Review: Over Sea, Under Stone

Written by Susan Cooper
Published by Aladdin Paperbacks, 2000; 196 pp.
Originally published by Jonathan Cape (London), 1965

Ever since he had learned to read, Barney’s greatest heroes had been King Arthur and his knights. In his dreams he fought imaginary battles as a member of the Round Table, rescuing fair ladies and slaying false knights. He had been longing to come to the West Country; it gave him a strange feeling that he would in some way be coming home. [p. 4]

In Over Sea, Under Stone, Susan Cooper’s fantasy novel for young readers, the Drew children – Simon, Jane, and Barney (short for Barnabas) – along with their father and mother, have come to Cornwall to spend their vacation in the seaside village of Trewissick. They’re staying with their Great-Uncle Merry in his mysterious Grey House. Soon after arrival, while the grownups are off tending to their grownup business, the three kids are left to explore their new surroundings. After uncovering a hidden entrance to the attic, they find an old manuscript that looks like a treasure map. And that’s when the adventure begins.

The manuscript turns out to be the key to the hiding place of an ancient artifact from King Arthur’s court. And soon the three youngsters, along with their enigmatic great uncle, are caught up in the ages-old legend of Arthur’s battle for Good against Evil. There are enemies in the village who are also searching for the object, and will go to any lengths to get it. Not wanting to give too much of the plot away, I’ll just say that the three Drew kids end up vanquishing the forces of darkness, at least for the time being (well, you knew they would), and almost uncover the secret of their Great-Uncle Merry’s true identity.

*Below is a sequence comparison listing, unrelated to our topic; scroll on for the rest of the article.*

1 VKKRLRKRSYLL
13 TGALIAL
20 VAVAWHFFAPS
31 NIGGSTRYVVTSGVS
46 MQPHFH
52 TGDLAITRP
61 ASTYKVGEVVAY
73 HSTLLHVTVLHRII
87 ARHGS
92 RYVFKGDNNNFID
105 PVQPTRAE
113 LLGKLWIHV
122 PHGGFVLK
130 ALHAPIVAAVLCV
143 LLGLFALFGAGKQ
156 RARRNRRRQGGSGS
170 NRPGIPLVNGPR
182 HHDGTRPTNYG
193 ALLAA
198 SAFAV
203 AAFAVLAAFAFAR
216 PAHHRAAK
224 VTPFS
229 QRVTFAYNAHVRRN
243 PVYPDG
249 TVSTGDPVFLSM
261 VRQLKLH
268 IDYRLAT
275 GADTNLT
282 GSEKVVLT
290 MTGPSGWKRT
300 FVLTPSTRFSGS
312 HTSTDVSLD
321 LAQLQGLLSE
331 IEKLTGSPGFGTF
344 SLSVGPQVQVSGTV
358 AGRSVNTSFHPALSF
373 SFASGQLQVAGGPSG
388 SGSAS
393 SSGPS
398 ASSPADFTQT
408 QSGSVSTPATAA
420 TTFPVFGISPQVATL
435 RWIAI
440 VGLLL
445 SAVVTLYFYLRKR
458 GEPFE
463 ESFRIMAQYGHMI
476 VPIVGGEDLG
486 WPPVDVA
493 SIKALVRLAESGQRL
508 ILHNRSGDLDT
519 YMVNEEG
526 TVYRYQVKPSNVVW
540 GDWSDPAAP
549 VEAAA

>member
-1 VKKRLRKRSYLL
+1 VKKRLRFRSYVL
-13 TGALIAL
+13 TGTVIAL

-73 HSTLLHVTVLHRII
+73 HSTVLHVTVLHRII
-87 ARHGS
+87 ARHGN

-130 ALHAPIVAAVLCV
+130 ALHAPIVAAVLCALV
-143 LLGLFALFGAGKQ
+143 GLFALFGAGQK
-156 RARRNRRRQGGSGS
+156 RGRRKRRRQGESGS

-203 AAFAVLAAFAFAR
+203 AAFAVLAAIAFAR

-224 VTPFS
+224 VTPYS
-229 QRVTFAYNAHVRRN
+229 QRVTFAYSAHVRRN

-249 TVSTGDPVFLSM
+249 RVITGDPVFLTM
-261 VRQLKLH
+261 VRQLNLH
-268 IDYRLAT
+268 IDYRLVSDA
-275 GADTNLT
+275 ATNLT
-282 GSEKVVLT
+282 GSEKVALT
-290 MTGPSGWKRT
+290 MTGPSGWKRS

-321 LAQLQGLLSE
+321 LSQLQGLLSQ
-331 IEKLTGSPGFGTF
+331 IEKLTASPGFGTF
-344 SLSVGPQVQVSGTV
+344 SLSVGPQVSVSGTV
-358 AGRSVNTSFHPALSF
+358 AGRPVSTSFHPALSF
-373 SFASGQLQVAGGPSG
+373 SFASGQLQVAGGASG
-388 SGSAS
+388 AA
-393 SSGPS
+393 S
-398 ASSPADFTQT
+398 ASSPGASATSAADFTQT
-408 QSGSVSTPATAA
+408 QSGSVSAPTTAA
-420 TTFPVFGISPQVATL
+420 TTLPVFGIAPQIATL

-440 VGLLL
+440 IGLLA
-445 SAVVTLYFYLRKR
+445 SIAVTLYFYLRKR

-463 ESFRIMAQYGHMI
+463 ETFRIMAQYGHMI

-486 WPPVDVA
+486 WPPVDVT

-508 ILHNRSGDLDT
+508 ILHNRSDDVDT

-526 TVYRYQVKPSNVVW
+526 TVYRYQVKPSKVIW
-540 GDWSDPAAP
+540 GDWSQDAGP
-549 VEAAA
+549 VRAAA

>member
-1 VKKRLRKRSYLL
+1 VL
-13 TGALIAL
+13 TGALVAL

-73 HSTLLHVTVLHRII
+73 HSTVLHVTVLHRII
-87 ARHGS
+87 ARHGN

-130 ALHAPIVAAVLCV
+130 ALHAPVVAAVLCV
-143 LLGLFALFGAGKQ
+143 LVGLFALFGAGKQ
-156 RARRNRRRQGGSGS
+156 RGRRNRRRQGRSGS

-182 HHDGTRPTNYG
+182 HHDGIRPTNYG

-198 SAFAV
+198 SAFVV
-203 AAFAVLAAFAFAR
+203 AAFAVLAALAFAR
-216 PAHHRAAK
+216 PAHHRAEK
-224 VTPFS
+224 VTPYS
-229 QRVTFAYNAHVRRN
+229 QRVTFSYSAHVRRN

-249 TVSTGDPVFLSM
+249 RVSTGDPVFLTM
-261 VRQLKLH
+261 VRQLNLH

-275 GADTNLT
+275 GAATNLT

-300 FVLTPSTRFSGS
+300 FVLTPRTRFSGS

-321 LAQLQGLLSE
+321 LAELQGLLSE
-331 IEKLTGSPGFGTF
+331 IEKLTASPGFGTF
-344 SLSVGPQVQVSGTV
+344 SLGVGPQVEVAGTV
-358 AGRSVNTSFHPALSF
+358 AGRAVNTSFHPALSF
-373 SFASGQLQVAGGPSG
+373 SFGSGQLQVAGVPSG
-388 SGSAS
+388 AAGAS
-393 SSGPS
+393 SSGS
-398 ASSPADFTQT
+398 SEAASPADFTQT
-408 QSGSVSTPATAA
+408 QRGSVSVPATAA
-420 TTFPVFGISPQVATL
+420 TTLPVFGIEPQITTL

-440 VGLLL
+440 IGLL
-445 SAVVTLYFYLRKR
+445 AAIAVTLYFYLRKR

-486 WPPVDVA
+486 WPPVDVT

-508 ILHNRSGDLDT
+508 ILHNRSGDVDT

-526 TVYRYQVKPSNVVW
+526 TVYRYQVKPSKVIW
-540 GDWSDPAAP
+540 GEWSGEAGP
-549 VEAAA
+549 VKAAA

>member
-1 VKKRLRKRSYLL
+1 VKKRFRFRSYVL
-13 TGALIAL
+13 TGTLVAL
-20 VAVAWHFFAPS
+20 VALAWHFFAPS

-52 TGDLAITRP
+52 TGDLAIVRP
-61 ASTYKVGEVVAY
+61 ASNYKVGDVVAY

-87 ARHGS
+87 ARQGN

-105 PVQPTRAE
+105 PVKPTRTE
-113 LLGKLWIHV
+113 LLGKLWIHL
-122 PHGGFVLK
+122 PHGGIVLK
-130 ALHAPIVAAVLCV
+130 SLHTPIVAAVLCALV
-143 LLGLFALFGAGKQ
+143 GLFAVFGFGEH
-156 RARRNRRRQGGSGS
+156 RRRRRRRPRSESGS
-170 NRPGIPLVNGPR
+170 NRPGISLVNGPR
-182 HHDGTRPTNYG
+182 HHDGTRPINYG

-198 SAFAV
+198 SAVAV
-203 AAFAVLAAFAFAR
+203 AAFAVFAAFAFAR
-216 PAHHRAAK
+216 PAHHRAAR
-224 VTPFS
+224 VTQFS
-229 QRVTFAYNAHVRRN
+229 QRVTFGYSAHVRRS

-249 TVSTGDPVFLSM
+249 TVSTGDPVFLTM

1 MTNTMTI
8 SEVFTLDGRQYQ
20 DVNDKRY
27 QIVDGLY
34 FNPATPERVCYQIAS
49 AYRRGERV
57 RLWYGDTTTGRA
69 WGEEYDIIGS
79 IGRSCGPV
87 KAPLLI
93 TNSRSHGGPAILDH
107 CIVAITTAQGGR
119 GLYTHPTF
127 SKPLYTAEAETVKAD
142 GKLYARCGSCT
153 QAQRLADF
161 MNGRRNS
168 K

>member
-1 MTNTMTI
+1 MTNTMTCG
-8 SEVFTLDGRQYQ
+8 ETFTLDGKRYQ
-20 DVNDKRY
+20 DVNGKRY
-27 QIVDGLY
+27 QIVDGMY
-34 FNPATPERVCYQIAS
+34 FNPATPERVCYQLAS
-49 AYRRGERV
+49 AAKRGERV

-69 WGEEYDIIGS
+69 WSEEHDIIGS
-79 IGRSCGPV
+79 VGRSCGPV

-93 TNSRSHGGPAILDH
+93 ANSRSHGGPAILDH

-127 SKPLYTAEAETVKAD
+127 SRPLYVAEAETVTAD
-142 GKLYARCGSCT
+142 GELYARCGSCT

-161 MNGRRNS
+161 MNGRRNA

This is the first book in Cooper’s The Dark Is Rising sequence of five novels (named for the second novel in the series), and I understand that it’s very different from the other four. It actually reads more like a mystery novel than fantasy. For one thing, at first glance anyway, it doesn’t have a lot of the trappings of traditional fantasies – no fairies, demons, dragons, magic, witches or wizards – although some of those things are hinted at. And it’s set in modern-day England (well, fairly modern), but it has a timeless quality that I found very appealing – thankfully, there are no cell phones, instant messaging, or computer games to distract the Drews from their quest.

I’ve been intending to read this book for years , and I thoroughly enjoyed it. I can see why it’s been a favorite of kids and adults alike, ever since it appeared 30-odd years ago. The story is exciting, with lots of twists and turns and near-disasters. The characters are well-developed, and the action is mostly plausible, given the fact that we’re dealing with a cosmic fight between the forces of light and darkness. I can’t wait to get started on the next title in the series.

Advertisements

Leave a Reply

Fill in your details below or click an icon to log in:

WordPress.com Logo

You are commenting using your WordPress.com account. Log Out / Change )

Twitter picture

You are commenting using your Twitter account. Log Out / Change )

Facebook photo

You are commenting using your Facebook account. Log Out / Change )

Google+ photo

You are commenting using your Google+ account. Log Out / Change )

Connecting to %s

%d bloggers like this: